Each leaf falls as if it were motioning “no.”

And tonight the heavy earth is falling
away from all other stars in the loneliness.

We’re all falling. This hand here is falling.
And look at the other one. It’s in them all.

And yet there is Someone, whose hands
infinitely calm, holding up all this falling. 

700-00681295And, finally, study this poem by the contemporary British poet, Michael Shepherd. How do all five senses combine to create an image for readers?

Autumn Gardener

Gathering rosebuds with my rake; 
the wooden tines scraping
over the gravel path
bringing a token of order 
to the autumn of a life; 

rosebuds, nipped at the neck
by frost; dead leaves
curled like begging or covetous hands, 
coloured like rich memories, red, orange, brown, 
dry husks, spilt seed, 
now crisp, eager to surrender to the fire, 
its scented smoke curling like a pyre against
a cold blue sky now welcoming
a tidy offering up; 
how clean, how sharp the autumn air

478586728.jpgdarker under the trees
the leaves still wet
limp and flat as hope defeated, 
pressed together as
words not meant, or
something missed; 
next year the leaves
will remember innocence, 
the tree broader, eager, 
brown as wisdom tipped with exploratory green.

gathering rosebuds with my rake
the season with its woodsmoke, evocative, 
tempting to metaphor, hovering, 
a garden of lost meaning; 
no longer, this cooling autumn, a construction, 
but speaking its own seriousness.

how clean, how sharp the autumn air 
scented by surrender.
(© Michael Shepherd)

Don’t let autumn slip away.
It’s like a fire burning hot, awakening the senses,
fueling the desire to write.
But . . . it won’t last forever.


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Filed under Autumn, Creativity, descriptive writing, Inspiration, Poetry, Uncategorized

Modern Words That Came From Lewis Carroll’s ‘Jabberwocky’

Did you know that Lewis Carroll’s nonsense poem, “Jabberwocky,” gave us words that we use today?

The web site “Interesting Literature” recently published an article about the poem’s affect on the English language. Today, I’m sharing part of that article with you,

but first here’s the Jabberwoky poem with a twist
(set to music by the Scottish singer/songwriter, Donovan):

The following is from “Five Fascinating Facts about Jabberwocky” (

1. The poem ‘Jabberwocky’ gave us a number of new words which are now in common use. The most famous of these is ‘chortle’, a kind of laugh that is a blend of a ‘chuckle’ and a ‘snort’. But the poem – which was written, of course, by Lewis Carroll – also gave us the word ‘galumph’ (to walk clumsily and noisily) and ‘slithy’, in the sense of ‘lithe and slimy’. ‘Jabberwocky’ may also have influenced our modern use of the word ‘mimsy’, though this remains difficult to determine (‘mimsy’ already existed with a similar meaning, though Carroll’s poem probably helped to popularise it).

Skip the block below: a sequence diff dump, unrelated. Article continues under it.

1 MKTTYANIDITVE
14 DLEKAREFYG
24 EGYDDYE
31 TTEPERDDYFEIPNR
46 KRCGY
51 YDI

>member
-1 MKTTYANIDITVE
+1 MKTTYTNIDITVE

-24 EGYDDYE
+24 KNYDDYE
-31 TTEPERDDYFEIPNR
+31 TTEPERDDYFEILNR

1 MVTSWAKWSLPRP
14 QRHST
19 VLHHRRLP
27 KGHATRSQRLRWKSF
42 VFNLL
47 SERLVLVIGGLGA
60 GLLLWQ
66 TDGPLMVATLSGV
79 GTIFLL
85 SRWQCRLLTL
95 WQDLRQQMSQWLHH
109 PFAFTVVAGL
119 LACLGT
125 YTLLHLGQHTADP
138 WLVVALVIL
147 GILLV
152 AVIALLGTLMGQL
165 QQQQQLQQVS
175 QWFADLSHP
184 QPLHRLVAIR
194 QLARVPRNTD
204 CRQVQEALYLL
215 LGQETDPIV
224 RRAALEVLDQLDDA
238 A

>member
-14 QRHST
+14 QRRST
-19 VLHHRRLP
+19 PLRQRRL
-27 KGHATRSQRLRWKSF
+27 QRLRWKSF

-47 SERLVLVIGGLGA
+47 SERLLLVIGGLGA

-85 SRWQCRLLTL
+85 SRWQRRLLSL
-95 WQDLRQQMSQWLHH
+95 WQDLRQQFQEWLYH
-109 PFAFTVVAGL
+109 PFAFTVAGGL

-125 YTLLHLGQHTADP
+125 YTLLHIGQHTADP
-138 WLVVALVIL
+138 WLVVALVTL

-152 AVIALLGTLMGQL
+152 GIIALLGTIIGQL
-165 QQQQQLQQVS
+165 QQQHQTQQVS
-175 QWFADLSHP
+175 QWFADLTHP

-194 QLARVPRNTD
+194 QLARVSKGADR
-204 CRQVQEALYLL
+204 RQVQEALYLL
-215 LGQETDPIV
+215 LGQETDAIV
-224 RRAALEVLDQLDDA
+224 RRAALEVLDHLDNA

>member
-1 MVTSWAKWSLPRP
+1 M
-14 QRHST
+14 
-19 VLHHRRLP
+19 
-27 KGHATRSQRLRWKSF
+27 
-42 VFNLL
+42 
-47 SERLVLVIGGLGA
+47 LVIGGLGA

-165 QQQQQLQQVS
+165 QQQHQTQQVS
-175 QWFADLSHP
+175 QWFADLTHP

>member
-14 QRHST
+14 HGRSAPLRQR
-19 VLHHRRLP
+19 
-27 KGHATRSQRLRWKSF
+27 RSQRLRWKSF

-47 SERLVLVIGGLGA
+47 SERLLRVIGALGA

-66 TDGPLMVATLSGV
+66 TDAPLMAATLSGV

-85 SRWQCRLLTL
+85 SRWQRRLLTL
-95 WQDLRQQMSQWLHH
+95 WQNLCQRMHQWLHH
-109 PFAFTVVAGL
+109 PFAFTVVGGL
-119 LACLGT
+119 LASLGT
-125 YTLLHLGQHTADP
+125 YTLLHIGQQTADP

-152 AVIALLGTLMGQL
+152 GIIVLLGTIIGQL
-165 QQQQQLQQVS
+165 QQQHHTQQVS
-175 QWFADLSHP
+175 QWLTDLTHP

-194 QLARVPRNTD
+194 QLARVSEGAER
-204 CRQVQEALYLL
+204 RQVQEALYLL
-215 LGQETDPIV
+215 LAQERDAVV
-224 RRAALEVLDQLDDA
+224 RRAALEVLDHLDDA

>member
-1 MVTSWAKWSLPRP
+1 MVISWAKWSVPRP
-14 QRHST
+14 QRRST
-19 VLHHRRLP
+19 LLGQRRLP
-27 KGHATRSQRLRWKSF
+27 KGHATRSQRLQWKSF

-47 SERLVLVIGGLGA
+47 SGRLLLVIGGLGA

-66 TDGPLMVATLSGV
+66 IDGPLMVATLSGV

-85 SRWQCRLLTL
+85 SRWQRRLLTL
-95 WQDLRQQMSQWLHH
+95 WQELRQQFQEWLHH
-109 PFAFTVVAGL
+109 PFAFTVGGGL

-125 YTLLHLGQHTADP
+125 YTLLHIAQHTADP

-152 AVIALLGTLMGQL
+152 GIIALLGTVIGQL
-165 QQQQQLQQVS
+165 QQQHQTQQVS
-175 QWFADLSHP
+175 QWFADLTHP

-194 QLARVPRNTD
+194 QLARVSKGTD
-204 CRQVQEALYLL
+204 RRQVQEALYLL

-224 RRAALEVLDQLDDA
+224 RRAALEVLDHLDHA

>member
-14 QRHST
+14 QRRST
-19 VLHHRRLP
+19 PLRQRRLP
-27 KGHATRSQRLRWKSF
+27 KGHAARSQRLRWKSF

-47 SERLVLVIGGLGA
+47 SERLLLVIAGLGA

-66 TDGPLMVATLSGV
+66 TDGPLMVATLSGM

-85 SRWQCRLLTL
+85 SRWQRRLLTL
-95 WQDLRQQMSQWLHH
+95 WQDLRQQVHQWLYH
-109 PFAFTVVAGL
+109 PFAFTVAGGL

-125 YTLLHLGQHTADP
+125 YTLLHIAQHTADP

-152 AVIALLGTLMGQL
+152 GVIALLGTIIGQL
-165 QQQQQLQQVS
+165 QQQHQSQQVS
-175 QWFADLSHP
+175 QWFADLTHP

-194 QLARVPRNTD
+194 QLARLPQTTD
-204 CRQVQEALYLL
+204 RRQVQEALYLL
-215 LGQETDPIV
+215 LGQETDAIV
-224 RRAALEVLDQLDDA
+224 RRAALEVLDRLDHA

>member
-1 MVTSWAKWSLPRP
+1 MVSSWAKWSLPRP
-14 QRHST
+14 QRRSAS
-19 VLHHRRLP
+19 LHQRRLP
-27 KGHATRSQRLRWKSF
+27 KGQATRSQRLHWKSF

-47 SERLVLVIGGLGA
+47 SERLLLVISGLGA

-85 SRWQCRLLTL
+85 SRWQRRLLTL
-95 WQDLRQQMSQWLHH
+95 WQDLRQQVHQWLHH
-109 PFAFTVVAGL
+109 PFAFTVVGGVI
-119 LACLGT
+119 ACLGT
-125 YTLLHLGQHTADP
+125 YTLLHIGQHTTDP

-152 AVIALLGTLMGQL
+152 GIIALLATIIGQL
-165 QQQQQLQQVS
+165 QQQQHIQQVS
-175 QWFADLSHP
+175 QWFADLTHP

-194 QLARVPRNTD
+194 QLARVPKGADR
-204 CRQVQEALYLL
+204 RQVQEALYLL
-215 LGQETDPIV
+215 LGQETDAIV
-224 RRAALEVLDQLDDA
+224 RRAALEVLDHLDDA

2. Humpty Dumpty, who explains the poem to Alice, also invented another word. The term ‘portmanteau word’ is now used by linguists to describe words such as ‘chortle’ and ‘slithy’ which combine, or blend, the sounds and meanings of two existing words. (Other famous examples include ‘brunch’, from ‘breakfast’ and ‘lunch’, and, more recently, ‘chillax’, from ‘chill’ and ‘relax’.) In Carroll’s novel Through the Looking-Glass (1871), Humpty Dumpty tells a bemused Alice: ‘You see it’s like a portmanteau – there are two meanings packed up into one word.’ A portmanteau is a sort of case or bag which opens out flat into two halves – so Humpty’s use of the term (we hope he won’t mind us assuming first-name terms with him, but if he does – well, he’s an egg, for goodness’ sake) is a sort of metaphorical representation of the two halves of a ‘portmanteau’ word, whose meanings and sounds are then packed up into one unit (e.g. brunch). ‘Portmanteau’, by the way, literally means ‘cloak-carrier’, since the bag was used to carry clothes around.

3. There is a computer program inspired, and named after, ‘Jabberwocky’. The poet and new media artist Neil Hennessy created JABBER: The Jabberwocky Engine, a Java program which can generate neologisms, or new coinages, much in the manner of Carroll’s poem. Random letters are programmed to group together into probable English words. It’s an intriguing idea, though perhaps nonsense poets will be rendered obsolete by the program? We hope not – and we doubt it.

Interested? Do you want more?

Read the entire article: “FIVE Fascinating Facts About Jabberwocky”
on the Interesting Literature website.


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Filed under Famous Authors, fun with words, Poetry, unusual words, words